To solve this project manager interview question hurdle, I added 3 simple questions to expedite the process.
Three Key Project Management Interview Questions
I’ve saved a lot of time by asking the candidate to answer 3 simple project management interview questions BEFORE the resume is submitted. If the recruiter, staffing firm or individual candidate doesn’t submit answers to these questions, I don’t even look at the resume. If the candidate responds with experience-supported responses, then I definitely consider them for the next step in the interview process.
The three questions are:
- What characteristics make up a good project schedule?
- How do you determine the critical path on the project?
- How do you ensure your project schedule is on track?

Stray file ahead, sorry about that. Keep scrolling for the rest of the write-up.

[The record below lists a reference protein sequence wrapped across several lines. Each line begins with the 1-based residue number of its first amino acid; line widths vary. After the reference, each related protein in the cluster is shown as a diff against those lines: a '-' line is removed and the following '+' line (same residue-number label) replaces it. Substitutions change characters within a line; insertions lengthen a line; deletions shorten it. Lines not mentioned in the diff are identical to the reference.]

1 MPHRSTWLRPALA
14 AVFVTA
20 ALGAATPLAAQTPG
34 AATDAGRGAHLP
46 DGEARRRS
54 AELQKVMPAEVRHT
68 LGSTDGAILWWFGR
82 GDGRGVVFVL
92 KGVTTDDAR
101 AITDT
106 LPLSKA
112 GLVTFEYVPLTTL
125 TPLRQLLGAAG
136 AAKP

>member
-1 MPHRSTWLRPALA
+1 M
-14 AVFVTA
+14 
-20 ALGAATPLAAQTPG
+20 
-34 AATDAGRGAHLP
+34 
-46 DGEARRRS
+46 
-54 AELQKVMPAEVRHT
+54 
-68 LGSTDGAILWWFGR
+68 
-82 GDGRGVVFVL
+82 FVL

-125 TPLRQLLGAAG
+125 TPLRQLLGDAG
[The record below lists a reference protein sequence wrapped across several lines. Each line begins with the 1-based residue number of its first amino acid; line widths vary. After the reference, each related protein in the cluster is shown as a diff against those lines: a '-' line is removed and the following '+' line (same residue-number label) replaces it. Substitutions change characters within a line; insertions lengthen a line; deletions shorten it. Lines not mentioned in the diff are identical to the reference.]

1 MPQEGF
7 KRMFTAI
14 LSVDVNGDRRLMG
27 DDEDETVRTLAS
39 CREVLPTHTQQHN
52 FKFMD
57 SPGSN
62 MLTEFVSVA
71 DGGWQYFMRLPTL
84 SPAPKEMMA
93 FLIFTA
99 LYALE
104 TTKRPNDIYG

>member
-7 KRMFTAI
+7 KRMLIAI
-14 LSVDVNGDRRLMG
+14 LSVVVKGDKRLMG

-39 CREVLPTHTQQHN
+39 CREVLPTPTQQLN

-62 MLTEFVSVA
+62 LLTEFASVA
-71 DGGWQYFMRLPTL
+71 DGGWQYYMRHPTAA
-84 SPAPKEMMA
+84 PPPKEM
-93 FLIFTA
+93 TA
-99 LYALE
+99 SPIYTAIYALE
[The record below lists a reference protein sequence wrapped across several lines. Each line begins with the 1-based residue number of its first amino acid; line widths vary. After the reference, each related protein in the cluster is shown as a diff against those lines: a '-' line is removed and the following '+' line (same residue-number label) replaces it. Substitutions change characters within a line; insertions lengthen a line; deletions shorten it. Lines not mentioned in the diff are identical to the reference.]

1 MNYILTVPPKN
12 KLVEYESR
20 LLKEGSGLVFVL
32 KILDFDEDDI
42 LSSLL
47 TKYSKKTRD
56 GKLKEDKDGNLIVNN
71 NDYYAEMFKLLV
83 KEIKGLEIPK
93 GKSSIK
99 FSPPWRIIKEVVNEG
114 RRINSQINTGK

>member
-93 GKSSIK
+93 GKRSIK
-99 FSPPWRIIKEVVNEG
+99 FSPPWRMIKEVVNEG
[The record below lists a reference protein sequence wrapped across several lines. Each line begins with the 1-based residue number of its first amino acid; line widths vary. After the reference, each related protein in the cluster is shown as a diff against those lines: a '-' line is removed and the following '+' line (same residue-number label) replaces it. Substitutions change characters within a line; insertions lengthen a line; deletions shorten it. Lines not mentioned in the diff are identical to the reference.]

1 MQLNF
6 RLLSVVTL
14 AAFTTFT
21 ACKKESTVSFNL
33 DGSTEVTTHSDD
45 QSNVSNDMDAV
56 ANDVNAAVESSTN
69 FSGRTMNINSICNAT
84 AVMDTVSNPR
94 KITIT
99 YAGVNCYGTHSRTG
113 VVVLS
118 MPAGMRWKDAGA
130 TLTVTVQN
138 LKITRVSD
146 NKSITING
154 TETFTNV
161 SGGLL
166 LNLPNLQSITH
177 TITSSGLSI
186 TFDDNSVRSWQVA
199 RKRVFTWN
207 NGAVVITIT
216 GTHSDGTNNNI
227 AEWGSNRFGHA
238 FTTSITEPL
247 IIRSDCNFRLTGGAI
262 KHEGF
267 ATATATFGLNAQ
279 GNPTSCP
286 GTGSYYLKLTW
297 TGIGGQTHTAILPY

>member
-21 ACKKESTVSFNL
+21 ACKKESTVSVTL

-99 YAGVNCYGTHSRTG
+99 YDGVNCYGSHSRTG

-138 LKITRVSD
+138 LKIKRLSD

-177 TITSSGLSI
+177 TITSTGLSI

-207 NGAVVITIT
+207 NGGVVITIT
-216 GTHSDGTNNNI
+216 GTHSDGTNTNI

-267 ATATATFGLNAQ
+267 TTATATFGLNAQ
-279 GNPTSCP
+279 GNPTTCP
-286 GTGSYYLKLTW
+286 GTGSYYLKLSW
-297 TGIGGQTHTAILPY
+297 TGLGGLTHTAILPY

Why ask scheduling questions upfront?
There are a lot of project management interview questions that could be asked and I save those for the on-site interview. These 3 questions focus on the mechanics of project scheduling. If the candidate can’t answer these questions adequately or responses with answers easily found on Google, then the candidate won’t be a good fit for the project.
Whenever there is a troubled project, the project schedule is the first deliverable I examine to confirm if the scope delivery is adequately scheduled.
By screening for this skill upfront, you increase the chances of avoiding the whole “project in trouble” scenario. The critical path question is often viewed as academic but in actual practice, it is key to identifying the driving tasks that forecast a project end date. These three questions provide insight into the “technical” project management skills and help determine if the candidate should be invited to a phone assessment.